I enjoy taking something familiar, like a spray bottle or sponge, and finding new ways to add a magical spin to it. It’s fun to take concepts like recycling or the traditional image of witches flying on brooms and figure out how that translates into this reality. Oh, and yes, I probably have way too much fun with the foul-filter: a spell enacted over all Cleaners that forces them to keep a “clean image” by literally bleeping out any swear words they might try to say. Of course, certain characters refuse to accept this and are always trying to find ways to circumvent this limitation.


Your heroes and heroines fight against nasty Scum. Are there any nasty cleaning scenarios in your books that squicked you to write?

Scooping water out of a toilet bowl with my bare hands might make me hesitate, even if it was to attack a creature made of dirt. Also, one scene in Book #2 occurs in a hospital morgue—a place I’d likely never go of my own free will, just on principle. Corpses in general squick me out a bit.


Okay, let’s talk about reality. What do you hate to clean?

Bathrooms are probably my least favorite, because there’s so much to clean concentrated in one small room. Sinks, mirrors, shower, toilet, floor, windows…each requiring a slightly different approach to clean properly and thoroughly. I can clean the whole rest of my place in the time it takes me to get just the bathroom done.

Oddly, washing dishes can be meditative for me, and if I’m stuck on a scene, I often find myself scrubbing plates in the sink (even though I have a dishwasher) while noodling over how to proceed.


What are your current writing projects?

I’m currently working on Book #3, The Dustpan Cometh. I just wrapped up a tie-in novel called Fate’s Fangs that’s set in the HC SVNT DRACONES RPG universe, plus have a middle grade science fiction novel being looked at by a publisher. Expanding the world of the Cleaners should keep me busy for quite a while, as I have plenty of stories waiting to be told there. In the meantime, I’m always aiming to jump into more tie-in work and experiment with different genres and reading audiences.


Josh VogtDo you have any order/preorder links for The Maids of Wrath?

You can preorder the eBook of The Maids of Wrath here, and the paperback and audiobook versions should be available on April 11th!

You can also order the print, eBook, and audiobook versions of Enter the Janitor here.

Author and editor Josh Vogt’s work covers fantasy, science fiction, horror, humor, pulp, and more. His debut fantasy novel is Pathfinder Tales: Forge of Ashes, published alongside his urban fantasy series, The Cleaners, with Enter the Janitor and The Maids of Wrath. He’s an editor at Paizo, a Scribe Award finalist, and a member of both SFWA and the International Association of Media Tie-In Writers. Find him at or on Twitter @JRVogt.



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Interview with J. Kathleen Cheney, author of Dreaming Death

Posted by on Feb 2, 2016 in Blog, guest | Comments Off on Interview with J. Kathleen Cheney, author of Dreaming Death

I’m happy to share an interview with author J. Kathleen Cheney. Her new novel Dreaming Death is out today, and wow is it a good read. If you love fantasy crossed with mystery, this book is for you! You should also check out Cheney’s Golden City Trilogy.

About Dreaming Death

Shironne Anjir’s status as a sensitive is both a gift and a curse. Her augmented senses allow her to discover and feel things others can’t, but her talents come with a price: a constant assault of emotions and sensations has left her blind. Determined to use her abilities as best she can, Shironne works tirelessly as an investigator for the Larossan army.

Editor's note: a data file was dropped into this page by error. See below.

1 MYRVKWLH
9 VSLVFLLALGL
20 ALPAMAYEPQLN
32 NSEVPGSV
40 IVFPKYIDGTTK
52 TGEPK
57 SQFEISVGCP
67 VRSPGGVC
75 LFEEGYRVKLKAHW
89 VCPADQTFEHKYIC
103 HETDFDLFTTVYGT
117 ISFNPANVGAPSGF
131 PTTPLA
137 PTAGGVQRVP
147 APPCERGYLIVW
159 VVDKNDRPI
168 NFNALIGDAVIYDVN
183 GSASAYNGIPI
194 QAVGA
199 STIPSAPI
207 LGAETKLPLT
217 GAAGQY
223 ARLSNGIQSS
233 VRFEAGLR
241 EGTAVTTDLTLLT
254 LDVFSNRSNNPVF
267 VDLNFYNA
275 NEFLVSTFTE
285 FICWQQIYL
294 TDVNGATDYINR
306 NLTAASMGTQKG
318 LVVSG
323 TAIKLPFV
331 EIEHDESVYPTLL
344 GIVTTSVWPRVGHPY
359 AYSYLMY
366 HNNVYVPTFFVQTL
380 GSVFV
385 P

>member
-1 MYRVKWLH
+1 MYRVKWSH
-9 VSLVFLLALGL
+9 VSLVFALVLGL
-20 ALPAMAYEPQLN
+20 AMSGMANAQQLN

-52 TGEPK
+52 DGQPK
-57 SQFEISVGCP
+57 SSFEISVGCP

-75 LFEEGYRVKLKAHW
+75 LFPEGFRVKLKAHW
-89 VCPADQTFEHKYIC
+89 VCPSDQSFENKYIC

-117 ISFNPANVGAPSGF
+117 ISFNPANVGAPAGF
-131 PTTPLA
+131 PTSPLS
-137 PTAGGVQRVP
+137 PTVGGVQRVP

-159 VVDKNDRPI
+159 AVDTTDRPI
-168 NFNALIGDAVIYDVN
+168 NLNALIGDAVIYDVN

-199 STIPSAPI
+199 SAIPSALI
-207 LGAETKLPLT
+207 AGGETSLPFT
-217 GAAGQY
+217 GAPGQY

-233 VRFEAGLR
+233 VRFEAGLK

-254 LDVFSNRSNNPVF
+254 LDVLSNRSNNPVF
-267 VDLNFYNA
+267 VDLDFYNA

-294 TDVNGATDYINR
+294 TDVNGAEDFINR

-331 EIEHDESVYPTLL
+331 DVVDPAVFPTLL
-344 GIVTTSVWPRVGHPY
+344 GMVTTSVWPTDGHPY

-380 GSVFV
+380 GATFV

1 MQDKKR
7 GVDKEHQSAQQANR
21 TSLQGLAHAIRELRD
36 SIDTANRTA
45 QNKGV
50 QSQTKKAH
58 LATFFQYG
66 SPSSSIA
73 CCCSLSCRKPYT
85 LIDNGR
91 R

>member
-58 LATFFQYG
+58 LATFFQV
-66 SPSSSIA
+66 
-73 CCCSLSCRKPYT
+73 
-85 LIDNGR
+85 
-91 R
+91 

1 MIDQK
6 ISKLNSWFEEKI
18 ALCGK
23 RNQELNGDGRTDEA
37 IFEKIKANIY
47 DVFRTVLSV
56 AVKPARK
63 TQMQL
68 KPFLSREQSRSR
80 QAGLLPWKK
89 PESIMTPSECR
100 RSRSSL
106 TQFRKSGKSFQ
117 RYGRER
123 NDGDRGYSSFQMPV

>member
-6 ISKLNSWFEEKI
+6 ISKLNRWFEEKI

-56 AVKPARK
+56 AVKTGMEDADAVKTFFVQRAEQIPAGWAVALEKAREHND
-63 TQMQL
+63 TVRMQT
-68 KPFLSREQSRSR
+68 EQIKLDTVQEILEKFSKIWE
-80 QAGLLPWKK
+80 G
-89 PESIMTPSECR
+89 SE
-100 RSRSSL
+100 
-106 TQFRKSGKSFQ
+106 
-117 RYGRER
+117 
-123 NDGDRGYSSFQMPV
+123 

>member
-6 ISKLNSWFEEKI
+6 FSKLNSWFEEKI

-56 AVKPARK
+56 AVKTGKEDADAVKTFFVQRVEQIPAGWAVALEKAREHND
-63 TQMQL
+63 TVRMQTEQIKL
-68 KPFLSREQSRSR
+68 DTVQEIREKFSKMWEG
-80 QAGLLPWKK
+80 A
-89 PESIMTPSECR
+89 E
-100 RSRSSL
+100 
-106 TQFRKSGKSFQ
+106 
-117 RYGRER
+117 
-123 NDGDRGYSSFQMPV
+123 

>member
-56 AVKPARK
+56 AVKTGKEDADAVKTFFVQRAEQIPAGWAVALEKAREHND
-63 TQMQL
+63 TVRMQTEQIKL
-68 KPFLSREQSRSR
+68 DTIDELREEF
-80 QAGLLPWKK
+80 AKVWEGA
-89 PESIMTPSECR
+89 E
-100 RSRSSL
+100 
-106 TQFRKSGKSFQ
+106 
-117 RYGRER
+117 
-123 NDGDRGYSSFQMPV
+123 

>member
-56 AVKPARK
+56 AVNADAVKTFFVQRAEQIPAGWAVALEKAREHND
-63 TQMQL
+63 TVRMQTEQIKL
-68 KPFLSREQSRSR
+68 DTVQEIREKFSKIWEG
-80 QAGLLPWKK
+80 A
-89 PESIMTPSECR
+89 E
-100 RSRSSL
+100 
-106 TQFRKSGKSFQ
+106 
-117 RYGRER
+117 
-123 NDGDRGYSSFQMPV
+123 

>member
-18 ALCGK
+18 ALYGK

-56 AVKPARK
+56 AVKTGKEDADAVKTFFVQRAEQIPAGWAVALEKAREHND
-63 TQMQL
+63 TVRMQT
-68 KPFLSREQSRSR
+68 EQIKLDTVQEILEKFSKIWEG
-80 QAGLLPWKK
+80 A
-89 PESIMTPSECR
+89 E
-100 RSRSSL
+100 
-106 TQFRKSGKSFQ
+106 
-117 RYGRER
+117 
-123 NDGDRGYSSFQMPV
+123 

A member of the royal family’s guard, Mikael Lee also possesses an overwhelming power—he dreams of the deaths of others, sometimes in vivid, shocking detail, and sometimes in cryptic fragments and half-remembered images.

But then a killer brings a reign of terror to the city, snuffing out his victims with an arcane and deadly blood magic. Only Shironne can sense and interpret Mikael’s dim, dark dreams of the murders. And what they find together will lead them into a nightmare…

Dreaming Death

– I loved the sensory aspect of Dreaming Death. You did a great job of depicting a vibrant world around your lead character, Shironne, who is blind. Was this tricky to edit for consistency?

I did, a couple of times, catch my blind character–Shironne–responding to something that she only could have seen. Because I’m sighted, it’s natural for me to think it terms of visual stimuli, so I had to work hard to weed those out. But I also had the advantage that my character wasn’t blind from birth. She went blind at twelve, which means that she also, to some extent, will still think of the world in the same terms that a sighted person would. So I can always have her recalling a childhood sight or color. It made my life easier when trying to describe things.

But I wanted to try to have her senses be as realistic as possible, so I read quite a few books on blindness (specifically on losing one’s sight), one of the best of which was Touching the Rock, in which John M. Hull describes his descent into blindness. (The book was recommended to me years ago by a fellow workshopper, Larry Taylor, who’d had his own periodic spells of blindness due to surgeries.) And one of my favorite research books for this was a textbook: Sensation and Perception, which deals with all the senses. I’m a sucker for a good nonfiction book. And finally, I spent a lot of time with a blindfold on. That was a real lesson (especially when it came to folding laundry.)

So I tried to let the research guide most of the scenes where my blind character had the point of view, and I hope that I was able to keep it consistent.


– One of the things I really enjoy about both Dreaming Death and your Golden City books is the strong cozy mystery vibe. Who are some of your big influences from that genre?

The first writer of mysteries I read was Georgette Heyer. Most people associate her with the Regency Romance, but she also wrote a dozen mysteries, and I read them all. I later picked up Agatha Christie and actually prefer her work, but I think I go back to Heyer when I think of mysteries. I also love the mysteries of M.K.Wren (the Conan Flagg series) and have recently fallen in love with C.S. Harris’ Sebastian St. Cyr novels, P. B. Ryan’s Nell Sweeney novels, and I would give up coffee just to read another of Margaret Miles’ Bracebridge novels (please write one!)